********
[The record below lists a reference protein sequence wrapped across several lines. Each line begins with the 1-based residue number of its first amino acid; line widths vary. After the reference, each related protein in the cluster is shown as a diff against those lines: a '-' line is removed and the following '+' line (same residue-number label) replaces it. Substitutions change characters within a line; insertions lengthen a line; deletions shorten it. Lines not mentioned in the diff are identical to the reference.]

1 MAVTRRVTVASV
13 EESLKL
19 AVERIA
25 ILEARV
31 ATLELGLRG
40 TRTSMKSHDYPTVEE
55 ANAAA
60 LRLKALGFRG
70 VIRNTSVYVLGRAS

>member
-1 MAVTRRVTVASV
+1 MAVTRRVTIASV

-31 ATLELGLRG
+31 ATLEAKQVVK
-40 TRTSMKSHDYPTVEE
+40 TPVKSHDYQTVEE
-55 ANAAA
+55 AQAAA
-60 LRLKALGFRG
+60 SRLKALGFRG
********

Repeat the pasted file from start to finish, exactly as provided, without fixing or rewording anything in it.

[The record below lists a reference protein sequence wrapped across several lines. Each line begins with the 1-based residue number of its first amino acid; line widths vary. After the reference, each related protein in the cluster is shown as a diff against those lines: a '-' line is removed and the following '+' line (same residue-number label) replaces it. Substitutions change characters within a line; insertions lengthen a line; deletions shorten it. Lines not mentioned in the diff are identical to the reference.]

1 MAVTRRVTVASV
13 EESLKL
19 AVERIA
25 ILEARV
31 ATLELGLRG
40 TRTSMKSHDYPTVEE
55 ANAAA
60 LRLKALGFRG
70 VIRNTSVYVLGRAS

>member
-1 MAVTRRVTVASV
+1 MAVTRRVTIASV

-31 ATLELGLRG
+31 ATLEAKQVVK
-40 TRTSMKSHDYPTVEE
+40 TPVKSHDYQTVEE
-55 ANAAA
+55 AQAAA
-60 LRLKALGFRG
+60 SRLKALGFRG